On July 3, 2015, the Canadian International Trade Tribunal
("CITT") issued its ruling in inquiry NQ-2014-003. The
inquiry concerned the question of injury or threat of injury to the
Canadian solar energy industry from dumping and subsidizing of
photovoltaic modules and laminates from China. The Canada
Border Services Agency ("CBSA") issued final
determinations, dated July 3, 2015, finding that the goods had been
dumped and subsidized. The CITT found that, with the
exception of monocrystalline photovoltaic modules, the
dumping and subsidization threatens to injure Canada's domestic
industry and, as such, has issued duties to be in effect for the
next five years.
Is there an appeal from the CITT decision? When does the appeal
If an appellant, a respondent, or an intervener disagrees with
the CITT's decision, it may be further appealed to the Federal
Court of Appeal within 90 days of the decision.
What are the applicable tariff rates? What happens to the
provisional duties which were levied?
The final duties that will apply to imports from manufacturers
in the affected countries will remain confidential, but generally
will be based on the provisional duties that were imposed in March
2015. Those duties ranged anywhere from 50% to 280% of the export
prices of the solar modules. The provisional duties which
were levied and collected during the investigation will be
refunded, due to the fact that no material injury to the industry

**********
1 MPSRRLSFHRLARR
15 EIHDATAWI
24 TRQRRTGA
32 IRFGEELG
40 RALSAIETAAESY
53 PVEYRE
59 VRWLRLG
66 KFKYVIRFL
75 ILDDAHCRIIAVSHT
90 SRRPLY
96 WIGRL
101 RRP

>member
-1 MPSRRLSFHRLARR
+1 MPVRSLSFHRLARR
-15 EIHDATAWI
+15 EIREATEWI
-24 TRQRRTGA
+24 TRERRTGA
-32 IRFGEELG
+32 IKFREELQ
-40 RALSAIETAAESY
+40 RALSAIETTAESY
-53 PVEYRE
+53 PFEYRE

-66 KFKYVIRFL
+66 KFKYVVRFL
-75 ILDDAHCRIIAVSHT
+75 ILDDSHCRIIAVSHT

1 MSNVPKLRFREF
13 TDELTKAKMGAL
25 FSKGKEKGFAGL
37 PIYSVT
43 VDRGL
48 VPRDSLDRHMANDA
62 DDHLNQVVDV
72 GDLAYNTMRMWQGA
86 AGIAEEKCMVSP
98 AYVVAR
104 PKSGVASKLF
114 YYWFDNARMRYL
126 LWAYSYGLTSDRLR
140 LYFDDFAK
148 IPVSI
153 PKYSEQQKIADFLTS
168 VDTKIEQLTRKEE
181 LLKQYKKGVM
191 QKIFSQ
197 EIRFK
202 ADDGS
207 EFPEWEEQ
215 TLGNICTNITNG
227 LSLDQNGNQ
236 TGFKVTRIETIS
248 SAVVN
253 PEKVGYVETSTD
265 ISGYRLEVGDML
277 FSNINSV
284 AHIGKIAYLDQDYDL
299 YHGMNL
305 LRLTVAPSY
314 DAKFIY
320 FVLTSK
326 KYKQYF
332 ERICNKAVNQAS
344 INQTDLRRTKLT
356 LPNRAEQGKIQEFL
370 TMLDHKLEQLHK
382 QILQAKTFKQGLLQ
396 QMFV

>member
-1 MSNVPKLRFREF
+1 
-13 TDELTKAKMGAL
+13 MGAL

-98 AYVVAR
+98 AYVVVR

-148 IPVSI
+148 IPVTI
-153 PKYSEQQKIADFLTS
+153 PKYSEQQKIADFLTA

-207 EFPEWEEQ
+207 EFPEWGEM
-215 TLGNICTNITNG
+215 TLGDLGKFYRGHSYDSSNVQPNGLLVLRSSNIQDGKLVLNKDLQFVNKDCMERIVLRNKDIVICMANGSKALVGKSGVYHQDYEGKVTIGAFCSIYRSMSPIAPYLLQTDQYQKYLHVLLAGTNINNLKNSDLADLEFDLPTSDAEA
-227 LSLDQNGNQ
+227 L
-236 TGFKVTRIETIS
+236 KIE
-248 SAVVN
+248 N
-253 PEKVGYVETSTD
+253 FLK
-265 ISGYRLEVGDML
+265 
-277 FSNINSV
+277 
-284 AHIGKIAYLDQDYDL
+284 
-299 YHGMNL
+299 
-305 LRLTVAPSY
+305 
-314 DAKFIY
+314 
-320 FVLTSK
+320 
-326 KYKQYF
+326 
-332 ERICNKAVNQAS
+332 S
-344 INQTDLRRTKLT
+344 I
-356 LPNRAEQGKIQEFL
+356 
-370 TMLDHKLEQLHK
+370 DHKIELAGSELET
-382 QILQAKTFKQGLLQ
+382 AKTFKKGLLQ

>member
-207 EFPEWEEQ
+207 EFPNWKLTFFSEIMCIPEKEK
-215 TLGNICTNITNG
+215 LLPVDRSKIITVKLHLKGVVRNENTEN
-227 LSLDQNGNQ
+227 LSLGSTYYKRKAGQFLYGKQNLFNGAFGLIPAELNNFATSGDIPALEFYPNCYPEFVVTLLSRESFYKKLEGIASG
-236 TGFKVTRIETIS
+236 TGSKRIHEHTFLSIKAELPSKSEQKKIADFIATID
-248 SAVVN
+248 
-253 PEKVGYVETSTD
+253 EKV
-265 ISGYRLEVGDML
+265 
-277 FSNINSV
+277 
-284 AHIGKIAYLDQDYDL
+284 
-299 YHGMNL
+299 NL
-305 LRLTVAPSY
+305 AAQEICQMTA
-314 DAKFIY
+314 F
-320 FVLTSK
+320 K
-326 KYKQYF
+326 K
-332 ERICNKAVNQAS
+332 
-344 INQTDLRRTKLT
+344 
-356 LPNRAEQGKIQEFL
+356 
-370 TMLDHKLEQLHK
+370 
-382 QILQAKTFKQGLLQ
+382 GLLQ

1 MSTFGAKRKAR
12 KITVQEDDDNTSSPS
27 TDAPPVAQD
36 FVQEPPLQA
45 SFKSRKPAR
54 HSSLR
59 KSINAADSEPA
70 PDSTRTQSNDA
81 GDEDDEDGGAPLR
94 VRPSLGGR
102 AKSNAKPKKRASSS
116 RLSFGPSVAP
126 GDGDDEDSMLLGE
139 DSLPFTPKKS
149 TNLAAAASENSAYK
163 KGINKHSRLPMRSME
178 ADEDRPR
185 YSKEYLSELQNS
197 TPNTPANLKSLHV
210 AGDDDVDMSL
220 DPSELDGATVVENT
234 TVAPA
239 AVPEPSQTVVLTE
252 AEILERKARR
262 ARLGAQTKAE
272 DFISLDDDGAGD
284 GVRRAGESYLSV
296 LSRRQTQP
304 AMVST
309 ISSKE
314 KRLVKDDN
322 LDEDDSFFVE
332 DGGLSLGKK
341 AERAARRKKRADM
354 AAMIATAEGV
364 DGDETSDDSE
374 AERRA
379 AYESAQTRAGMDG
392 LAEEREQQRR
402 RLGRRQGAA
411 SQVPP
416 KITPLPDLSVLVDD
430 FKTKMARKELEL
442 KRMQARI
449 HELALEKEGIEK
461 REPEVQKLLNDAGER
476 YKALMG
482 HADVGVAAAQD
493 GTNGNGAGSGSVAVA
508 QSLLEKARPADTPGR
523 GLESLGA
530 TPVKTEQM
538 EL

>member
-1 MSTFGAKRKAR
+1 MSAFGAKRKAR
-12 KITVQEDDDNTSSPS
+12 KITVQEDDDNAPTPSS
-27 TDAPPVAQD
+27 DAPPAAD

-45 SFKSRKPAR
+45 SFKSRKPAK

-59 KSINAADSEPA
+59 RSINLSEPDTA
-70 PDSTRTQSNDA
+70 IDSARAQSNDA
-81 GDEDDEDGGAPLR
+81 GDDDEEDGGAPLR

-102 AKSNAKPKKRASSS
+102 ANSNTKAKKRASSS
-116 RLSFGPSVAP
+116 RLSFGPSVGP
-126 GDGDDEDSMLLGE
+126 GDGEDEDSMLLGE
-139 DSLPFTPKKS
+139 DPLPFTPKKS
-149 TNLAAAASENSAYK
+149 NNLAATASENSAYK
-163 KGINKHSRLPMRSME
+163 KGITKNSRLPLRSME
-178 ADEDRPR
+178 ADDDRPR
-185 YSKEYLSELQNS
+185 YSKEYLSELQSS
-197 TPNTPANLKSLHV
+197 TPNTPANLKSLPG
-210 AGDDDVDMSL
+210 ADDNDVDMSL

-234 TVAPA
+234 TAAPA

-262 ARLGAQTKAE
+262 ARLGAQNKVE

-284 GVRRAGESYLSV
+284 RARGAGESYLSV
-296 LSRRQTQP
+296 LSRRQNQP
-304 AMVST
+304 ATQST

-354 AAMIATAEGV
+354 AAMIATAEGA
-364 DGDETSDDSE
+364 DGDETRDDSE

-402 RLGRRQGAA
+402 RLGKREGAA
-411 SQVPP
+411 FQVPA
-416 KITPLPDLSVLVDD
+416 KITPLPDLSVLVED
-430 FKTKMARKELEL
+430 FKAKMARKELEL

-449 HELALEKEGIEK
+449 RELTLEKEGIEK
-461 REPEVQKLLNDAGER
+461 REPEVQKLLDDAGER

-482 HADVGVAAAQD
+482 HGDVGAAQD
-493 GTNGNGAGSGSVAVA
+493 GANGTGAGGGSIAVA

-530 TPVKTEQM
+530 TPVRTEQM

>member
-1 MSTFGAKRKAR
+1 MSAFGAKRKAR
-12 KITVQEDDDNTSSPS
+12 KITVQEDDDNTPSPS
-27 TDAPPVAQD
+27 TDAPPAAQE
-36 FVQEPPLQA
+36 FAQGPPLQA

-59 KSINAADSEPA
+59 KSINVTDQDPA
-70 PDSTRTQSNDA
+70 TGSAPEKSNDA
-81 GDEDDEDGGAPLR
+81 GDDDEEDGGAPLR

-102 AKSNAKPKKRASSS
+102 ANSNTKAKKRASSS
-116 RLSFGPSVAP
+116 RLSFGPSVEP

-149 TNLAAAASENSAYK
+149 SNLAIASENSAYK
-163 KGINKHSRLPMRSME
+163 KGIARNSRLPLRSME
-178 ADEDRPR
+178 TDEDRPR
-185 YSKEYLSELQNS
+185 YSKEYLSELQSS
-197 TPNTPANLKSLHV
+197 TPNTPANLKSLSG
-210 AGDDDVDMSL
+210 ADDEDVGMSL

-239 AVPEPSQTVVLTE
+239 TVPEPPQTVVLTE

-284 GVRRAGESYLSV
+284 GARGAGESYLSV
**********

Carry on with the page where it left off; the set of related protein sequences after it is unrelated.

was found. In other words, when the CITT rules that there is a
"threat of injury", duties are applied on a go-forward
How will this affect Canada's domestic solar
The CITT order applies only to photovoltaic modules and
laminates originating or imported from China. Therefore, the order
may have very little practical impact on the presence of imported
product in the Canadian market, given that most Chinese solar
manufacturers have mature manufacturing capabilities in other
countries (for example, Taiwan, Malaysia, and Indonesia). It
remains to be seen whether domestic manufacturers will initiate
complaints regarding imports from these countries, particularly if
the supply of imported goods to the Canadian market shifts to these
countries. As an aside, we do note that Canadian solar
manufacturers have benefitted substantially from the recent decline
in the Canadian dollar – particularly as they sell high
quality products into the burgeoning U.S. markets. Assuming the
Canadian dollar remains low, this may have an impact on the impetus
to bring future anti-dumping/countervailing proceedings.
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